Indonesia will run and run
After Monday’s gain of 1.2 per cent, the Indonesian market has once again closed at an all time high. The strong performance of the Jakarta index this year is due largely to the stand-out Indonesia macro story – again affirmed by the July inflation reading of 4.6 per cent, a 12-month low.
Strong corporate results supported by easy monetary conditions and foreign inflows have also helped. So, where do we go from here?
Our forecast is that Indonesian real GDP will expand at healthy quarterly growth rates for the remainder of the year, resulting in 6 per cent growth for full-year 2011, the strongest growth rate within the ASEAN-5 economies.
Activity will be supported by easy domestic monetary conditions, elevated commodity sector-related income and limited exposure to the soft patch in global growth.
The low level of Indonesian real and nominal interest rates in a historical context will also help lengthen the lag between the probable peak in real GDP growth in Q410 and the ultimate peak in credit growth and perhaps inflation in this cycle.
Despite accelerating credit growth, Indonesian inflation fell back to a 12-month low of 4.6 per cent in July due to lower food price rises. If food prices do not record unseasonably large increases in the coming months, the inflation rate could stay clearly below 6 per cent. There is also little sign from the government that gasoline prices – which might have pushed inflation higher – are about to be adjusted anytime soon.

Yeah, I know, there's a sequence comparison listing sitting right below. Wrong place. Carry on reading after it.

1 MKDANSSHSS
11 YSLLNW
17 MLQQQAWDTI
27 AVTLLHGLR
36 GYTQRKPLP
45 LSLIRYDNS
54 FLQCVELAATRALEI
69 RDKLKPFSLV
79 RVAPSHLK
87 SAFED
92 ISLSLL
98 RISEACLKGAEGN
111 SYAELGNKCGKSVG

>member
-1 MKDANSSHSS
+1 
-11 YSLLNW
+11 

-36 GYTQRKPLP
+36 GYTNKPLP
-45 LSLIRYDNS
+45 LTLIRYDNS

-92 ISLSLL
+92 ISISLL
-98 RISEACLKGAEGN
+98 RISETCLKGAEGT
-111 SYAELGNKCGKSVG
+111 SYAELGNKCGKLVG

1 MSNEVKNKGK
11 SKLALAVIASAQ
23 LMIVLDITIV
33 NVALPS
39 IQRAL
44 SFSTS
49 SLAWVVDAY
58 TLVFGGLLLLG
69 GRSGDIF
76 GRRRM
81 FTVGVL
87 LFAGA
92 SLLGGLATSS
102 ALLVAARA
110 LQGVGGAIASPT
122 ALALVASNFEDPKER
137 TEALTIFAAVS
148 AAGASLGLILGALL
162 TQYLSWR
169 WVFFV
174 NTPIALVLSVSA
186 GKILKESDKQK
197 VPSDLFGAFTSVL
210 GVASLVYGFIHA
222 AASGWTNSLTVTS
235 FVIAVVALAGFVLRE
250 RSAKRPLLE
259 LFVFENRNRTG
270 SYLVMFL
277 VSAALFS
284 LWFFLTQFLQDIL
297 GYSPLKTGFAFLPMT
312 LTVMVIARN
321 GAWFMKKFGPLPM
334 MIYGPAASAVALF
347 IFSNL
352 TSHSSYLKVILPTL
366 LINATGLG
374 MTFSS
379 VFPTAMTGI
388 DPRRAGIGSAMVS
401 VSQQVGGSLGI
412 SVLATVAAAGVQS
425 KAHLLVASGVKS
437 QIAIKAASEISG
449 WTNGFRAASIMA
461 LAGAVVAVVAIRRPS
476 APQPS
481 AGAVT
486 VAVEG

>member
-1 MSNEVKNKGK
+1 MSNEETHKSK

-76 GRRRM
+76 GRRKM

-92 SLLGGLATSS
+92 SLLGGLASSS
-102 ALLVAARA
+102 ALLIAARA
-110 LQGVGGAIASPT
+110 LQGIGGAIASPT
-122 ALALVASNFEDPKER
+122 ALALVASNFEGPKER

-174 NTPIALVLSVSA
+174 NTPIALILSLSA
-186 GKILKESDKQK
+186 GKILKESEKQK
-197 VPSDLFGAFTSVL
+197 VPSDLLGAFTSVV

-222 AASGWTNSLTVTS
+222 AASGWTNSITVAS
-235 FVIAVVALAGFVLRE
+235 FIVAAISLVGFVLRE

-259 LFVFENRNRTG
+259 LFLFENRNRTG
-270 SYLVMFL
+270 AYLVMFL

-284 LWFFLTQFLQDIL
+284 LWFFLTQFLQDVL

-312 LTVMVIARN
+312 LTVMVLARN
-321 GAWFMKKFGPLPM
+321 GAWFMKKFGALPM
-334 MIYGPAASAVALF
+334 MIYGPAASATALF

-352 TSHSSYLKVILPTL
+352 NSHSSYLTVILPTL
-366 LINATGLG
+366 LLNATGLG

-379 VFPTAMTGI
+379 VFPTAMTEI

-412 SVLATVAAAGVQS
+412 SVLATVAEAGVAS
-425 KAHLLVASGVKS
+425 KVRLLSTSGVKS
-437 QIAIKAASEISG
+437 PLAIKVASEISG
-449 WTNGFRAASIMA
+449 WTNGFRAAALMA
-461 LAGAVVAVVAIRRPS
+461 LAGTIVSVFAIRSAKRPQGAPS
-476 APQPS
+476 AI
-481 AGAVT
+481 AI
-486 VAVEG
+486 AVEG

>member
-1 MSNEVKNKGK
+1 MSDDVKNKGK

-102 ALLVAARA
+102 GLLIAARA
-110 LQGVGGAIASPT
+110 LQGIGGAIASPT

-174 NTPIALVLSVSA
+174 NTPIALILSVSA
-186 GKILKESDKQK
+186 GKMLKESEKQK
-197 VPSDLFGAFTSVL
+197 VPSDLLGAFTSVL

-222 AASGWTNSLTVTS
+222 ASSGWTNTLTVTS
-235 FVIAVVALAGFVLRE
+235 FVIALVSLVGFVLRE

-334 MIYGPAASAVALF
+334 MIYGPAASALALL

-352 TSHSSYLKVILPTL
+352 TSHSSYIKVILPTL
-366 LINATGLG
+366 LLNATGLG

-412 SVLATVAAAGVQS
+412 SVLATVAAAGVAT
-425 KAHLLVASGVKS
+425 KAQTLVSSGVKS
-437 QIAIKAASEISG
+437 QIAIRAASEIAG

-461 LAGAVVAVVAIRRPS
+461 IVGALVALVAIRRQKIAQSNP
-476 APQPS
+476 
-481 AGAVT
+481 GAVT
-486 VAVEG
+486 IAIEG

With inflation pressures appearing to ease off, Bank Indonesia’s most recent policy statement dropped the reference to an “interest rate response”, choosing instead to focus on “managing capital inflows and domestic liquidity, along with exchange rate appreciation in line with exchange rate appreciation in the Asian region”.
It remains to be seen how successful BI will be in managing domestic liquidity in the absence of higher interest rates. But increases in reserve requirements have been successful in moderating the growth in reserves available to be lent out by the banking system. Against this backdrop, we expect the Jakarta Stock Exchange Composite Index to re-rate from 13.5x 2012 price/earnings to 15x price/earnings in the next 12 months.
The supporting catalysts include the positive earnings revision momentum (half of the companies we follow have already posted more than 50 per cent of the full-year estimates), and the passing of the land acquisition bill this year, which should improve market expectations for long-term growth in Indonesia.
Another factor is the possible raising of Indonesia’s sovereign rating to investment grade, which would mean a lower risk premium and lower discount rates for equities. This should help companies increase their access to cheaper capital to fund their capex.
We continue to like Indonesia’s structural high-growth story because of the country’s rich natural resources, large and young population, rising income, low leverage in the economy (including the government, banks, and corporate and household), and the stable political situation.
There is also potential for a further improvement in the growth story and the country risk outlook in the medium term based on infrastructure investment and rising foreign reserves.
We think buying selectively within the domestic growth sectors makes sense, and foresee that the recent rally, which has been mainly driven by the biggest stocks, will begin to broaden out. We have also recently turned more positive on the coal sector.
News Source: blogs.ft.com, by Joshua Tanja (Indonesia strategist at UBS)